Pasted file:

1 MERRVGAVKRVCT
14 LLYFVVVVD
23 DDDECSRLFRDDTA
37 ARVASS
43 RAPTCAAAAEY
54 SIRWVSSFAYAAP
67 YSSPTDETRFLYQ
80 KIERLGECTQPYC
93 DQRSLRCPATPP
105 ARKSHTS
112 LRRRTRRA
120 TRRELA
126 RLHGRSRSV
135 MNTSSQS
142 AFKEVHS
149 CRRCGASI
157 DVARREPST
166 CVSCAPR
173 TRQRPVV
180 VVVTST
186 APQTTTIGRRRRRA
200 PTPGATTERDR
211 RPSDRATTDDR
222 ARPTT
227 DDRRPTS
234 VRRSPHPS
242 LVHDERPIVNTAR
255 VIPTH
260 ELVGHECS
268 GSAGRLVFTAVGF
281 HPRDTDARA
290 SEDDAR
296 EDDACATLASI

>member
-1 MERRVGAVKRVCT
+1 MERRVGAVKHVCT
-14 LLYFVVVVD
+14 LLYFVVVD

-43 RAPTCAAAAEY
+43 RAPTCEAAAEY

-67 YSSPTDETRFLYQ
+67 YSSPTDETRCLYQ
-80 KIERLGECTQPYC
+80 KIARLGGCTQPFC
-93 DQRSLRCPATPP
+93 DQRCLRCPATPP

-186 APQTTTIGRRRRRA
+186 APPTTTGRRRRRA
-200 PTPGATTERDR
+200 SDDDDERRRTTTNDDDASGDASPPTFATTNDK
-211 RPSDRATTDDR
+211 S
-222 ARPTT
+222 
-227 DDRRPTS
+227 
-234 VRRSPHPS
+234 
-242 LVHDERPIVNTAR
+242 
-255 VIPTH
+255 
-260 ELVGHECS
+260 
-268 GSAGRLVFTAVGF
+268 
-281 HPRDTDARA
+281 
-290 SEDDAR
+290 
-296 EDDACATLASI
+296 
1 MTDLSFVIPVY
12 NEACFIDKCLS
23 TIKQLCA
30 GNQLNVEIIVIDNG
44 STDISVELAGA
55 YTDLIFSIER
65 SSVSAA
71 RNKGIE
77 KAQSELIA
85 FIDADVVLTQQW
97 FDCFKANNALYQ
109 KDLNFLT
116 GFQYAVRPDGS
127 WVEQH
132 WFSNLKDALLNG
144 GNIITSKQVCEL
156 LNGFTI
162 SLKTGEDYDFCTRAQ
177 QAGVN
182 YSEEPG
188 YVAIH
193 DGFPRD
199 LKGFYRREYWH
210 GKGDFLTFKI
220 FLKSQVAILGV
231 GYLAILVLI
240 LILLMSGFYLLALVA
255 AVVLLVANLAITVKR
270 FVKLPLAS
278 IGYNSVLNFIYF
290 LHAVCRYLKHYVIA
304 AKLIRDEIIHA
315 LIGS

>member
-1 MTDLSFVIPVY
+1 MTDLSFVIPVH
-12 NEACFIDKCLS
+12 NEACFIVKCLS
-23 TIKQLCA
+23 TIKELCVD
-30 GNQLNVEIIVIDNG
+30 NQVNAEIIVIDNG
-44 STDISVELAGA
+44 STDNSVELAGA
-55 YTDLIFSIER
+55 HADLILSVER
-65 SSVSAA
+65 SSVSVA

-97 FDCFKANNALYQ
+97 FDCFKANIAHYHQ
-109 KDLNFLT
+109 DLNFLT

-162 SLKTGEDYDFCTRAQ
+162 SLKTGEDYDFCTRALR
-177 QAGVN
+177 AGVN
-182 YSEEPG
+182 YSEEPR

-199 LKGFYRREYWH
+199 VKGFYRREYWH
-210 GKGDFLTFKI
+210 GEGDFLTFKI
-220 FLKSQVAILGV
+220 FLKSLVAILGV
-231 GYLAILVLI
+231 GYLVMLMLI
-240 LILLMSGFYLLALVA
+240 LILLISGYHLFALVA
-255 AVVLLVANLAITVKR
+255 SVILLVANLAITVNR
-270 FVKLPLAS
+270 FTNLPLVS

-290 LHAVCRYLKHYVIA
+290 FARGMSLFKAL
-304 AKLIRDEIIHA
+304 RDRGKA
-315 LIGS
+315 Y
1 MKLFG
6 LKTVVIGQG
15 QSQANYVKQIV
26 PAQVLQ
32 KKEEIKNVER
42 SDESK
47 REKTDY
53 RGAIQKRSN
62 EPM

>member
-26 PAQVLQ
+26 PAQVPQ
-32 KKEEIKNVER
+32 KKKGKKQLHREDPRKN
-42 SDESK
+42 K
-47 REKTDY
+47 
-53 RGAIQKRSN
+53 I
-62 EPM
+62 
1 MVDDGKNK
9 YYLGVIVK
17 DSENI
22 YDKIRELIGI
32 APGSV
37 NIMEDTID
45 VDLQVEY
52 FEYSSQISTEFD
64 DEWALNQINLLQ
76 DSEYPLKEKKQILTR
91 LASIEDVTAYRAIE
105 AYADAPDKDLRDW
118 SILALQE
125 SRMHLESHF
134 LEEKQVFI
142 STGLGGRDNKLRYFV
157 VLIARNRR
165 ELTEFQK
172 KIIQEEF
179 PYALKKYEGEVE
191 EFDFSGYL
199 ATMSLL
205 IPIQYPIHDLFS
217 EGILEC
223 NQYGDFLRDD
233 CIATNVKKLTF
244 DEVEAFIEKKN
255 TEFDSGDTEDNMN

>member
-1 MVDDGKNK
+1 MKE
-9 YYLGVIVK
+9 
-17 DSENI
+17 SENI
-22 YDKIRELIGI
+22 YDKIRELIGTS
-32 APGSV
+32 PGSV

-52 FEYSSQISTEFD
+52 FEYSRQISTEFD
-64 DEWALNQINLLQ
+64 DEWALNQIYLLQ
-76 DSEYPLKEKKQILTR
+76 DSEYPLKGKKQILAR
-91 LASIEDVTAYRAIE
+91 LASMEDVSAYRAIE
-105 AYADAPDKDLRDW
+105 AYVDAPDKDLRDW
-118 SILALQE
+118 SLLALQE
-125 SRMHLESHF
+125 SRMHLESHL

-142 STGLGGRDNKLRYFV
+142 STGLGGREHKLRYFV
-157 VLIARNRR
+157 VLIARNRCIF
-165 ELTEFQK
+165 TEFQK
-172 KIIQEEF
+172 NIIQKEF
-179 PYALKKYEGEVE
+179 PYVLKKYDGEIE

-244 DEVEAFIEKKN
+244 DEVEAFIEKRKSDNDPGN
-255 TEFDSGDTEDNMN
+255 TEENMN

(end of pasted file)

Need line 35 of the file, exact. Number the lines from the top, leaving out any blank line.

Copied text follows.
-1 MERRVGAVKRVCT